domain adaptions. We are especially interested in the diﬀerence between Gradient Domain Metropolis

Light Transport (MLT) and Gradient Domain Bidirectional Path Tracing (BDPT) [Vea98]. We focus

on these algorithms because their non-gradient domain versions are popular in research and production.

Additionally both MLT and BDPT are unbiased, sampling-based algorithms that handle a large variety

of scenes. Even traditionally hard to render scenes are handled robustly. As such, the scenes chosen

for analysis should be handled similarly well between algorithms, and the comparison can focus on the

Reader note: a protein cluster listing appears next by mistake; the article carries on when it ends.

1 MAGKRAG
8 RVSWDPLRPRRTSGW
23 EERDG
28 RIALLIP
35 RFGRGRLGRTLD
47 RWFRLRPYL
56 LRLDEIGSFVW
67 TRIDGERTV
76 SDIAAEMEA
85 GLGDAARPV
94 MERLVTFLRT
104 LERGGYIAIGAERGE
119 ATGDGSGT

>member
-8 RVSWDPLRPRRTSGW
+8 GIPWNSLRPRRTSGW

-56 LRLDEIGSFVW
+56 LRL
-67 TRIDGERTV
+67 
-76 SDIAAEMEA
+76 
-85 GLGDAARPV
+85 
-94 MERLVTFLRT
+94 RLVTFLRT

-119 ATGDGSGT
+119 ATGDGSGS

inﬂuence of gradient rendering on their results.

2 A Brief Introduction to Path Tracing

Path tracing is a technique used for light transport simulation which uses Monte Carlo sampling to

evaluate the integral in the rendering equation by [Kaj86]

I(x, x

0

) =

Geometry Term

z }| {

g(x, x

0

)[(x, x

0

)

| {z }

Emission

+

Z

S

BRDF

z }| {

ρ(x, x

0

, x

00

)

Incoming light

z }| {

I(x

0

, x

00

) dx

00

| {z }

Light reﬂected at x

0

in direction

−→

x

0

x

] (1)

I(x, x

0

) is the radiance arriving from point x

0

at x. It depends on the light that is being reﬂected at

x

0

and it is deﬁned recursively. In modern literature the prevalent mathematical framework to describe

light transport problems is the path integral formulation introduced by [Vea98].

I

j

=

Z

Ω

f

j

(¯x)dµ(¯x) (2)

I

j